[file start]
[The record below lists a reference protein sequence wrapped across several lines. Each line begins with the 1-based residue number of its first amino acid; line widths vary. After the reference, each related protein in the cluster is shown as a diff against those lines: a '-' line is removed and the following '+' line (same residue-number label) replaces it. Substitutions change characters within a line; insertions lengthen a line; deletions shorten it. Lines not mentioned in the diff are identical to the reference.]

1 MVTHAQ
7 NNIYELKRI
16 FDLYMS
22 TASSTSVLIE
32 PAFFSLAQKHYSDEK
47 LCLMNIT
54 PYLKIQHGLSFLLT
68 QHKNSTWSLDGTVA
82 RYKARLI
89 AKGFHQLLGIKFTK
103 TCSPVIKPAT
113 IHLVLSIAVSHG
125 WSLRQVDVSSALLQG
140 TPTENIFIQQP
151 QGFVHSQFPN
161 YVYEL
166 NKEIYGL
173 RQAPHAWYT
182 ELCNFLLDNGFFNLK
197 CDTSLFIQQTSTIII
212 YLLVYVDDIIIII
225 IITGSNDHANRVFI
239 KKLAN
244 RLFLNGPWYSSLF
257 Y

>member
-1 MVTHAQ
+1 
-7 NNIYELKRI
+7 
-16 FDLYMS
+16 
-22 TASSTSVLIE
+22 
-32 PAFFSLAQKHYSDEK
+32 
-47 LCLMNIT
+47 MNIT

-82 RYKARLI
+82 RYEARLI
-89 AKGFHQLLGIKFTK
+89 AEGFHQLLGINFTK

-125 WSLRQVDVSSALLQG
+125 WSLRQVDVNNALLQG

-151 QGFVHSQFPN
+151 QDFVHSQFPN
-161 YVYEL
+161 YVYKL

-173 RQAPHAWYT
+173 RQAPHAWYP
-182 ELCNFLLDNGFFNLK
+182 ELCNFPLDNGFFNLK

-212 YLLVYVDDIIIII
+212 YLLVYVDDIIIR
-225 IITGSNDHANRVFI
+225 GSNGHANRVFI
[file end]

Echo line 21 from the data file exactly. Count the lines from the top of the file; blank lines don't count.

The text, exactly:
197 CDTSLFIQQTSTIII